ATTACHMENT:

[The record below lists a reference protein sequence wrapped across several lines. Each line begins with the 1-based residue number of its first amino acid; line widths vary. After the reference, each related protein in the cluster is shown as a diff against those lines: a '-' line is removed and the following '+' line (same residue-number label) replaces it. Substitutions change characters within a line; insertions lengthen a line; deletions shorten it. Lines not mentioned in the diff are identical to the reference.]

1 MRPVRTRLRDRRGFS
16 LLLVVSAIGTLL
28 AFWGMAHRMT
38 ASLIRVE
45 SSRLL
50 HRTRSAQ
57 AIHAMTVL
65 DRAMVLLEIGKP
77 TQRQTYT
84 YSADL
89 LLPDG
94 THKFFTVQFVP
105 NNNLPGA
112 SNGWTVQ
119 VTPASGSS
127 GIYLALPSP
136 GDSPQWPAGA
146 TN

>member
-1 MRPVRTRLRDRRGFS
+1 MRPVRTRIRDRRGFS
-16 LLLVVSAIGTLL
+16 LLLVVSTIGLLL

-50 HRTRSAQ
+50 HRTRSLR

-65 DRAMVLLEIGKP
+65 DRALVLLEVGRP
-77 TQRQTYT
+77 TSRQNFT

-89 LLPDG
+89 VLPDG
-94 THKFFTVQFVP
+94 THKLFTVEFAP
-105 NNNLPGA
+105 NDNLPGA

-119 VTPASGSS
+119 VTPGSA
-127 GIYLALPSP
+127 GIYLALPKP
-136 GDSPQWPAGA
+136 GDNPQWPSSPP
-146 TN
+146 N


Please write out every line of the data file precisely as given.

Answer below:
[The record below lists a reference protein sequence wrapped across several lines. Each line begins with the 1-based residue number of its first amino acid; line widths vary. After the reference, each related protein in the cluster is shown as a diff against those lines: a '-' line is removed and the following '+' line (same residue-number label) replaces it. Substitutions change characters within a line; insertions lengthen a line; deletions shorten it. Lines not mentioned in the diff are identical to the reference.]

1 MRPVRTRLRDRRGFS
16 LLLVVSAIGTLL
28 AFWGMAHRMT
38 ASLIRVE
45 SSRLL
50 HRTRSAQ
57 AIHAMTVL
65 DRAMVLLEIGKP
77 TQRQTYT
84 YSADL
89 LLPDG
94 THKFFTVQFVP
105 NNNLPGA
112 SNGWTVQ
119 VTPASGSS
127 GIYLALPSP
136 GDSPQWPAGA
146 TN

>member
-1 MRPVRTRLRDRRGFS
+1 MRPVRTRIRDRRGFS
-16 LLLVVSAIGTLL
+16 LLLVVSTIGLLL

-50 HRTRSAQ
+50 HRTRSLR

-65 DRAMVLLEIGKP
+65 DRALVLLEVGRP
-77 TQRQTYT
+77 TSRQNFT

-89 LLPDG
+89 VLPDG
-94 THKFFTVQFVP
+94 THKLFTVEFAP
-105 NNNLPGA
+105 NDNLPGA

-119 VTPASGSS
+119 VTPGSA
-127 GIYLALPSP
+127 GIYLALPKP
-136 GDSPQWPAGA
+136 GDNPQWPSSPP
-146 TN
+146 N